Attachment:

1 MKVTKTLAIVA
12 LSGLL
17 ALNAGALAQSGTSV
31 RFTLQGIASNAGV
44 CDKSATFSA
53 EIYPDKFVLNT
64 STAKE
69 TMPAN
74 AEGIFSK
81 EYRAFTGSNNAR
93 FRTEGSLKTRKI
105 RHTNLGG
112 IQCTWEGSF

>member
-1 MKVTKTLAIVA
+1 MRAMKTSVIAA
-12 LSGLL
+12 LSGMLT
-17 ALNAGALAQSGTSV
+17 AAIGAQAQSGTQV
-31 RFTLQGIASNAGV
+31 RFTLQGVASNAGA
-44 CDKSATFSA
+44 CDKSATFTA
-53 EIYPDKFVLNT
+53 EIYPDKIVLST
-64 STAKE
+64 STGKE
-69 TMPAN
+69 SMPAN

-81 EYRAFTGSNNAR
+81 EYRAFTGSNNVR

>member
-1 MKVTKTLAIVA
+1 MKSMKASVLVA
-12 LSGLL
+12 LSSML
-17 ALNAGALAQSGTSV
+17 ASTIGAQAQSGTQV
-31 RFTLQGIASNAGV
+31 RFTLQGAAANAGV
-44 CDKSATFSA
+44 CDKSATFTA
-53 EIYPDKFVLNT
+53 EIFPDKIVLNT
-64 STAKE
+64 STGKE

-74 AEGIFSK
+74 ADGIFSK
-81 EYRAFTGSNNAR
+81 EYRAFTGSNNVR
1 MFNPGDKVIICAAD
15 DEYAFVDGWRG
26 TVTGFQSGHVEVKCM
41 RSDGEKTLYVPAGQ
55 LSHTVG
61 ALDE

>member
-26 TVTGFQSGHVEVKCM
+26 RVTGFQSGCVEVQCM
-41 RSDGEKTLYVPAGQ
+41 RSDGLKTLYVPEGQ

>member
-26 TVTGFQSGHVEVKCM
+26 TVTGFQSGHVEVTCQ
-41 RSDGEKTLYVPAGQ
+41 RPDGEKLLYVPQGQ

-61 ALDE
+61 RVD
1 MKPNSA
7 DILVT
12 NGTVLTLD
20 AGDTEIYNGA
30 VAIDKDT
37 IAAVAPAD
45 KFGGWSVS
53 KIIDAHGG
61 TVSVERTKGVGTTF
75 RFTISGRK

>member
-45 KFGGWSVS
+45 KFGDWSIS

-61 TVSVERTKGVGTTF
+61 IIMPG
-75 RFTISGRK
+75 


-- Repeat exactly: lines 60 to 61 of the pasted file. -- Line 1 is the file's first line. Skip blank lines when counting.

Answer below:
+26 RVTGFQSGCVEVQCM
-41 RSDGEKTLYVPAGQ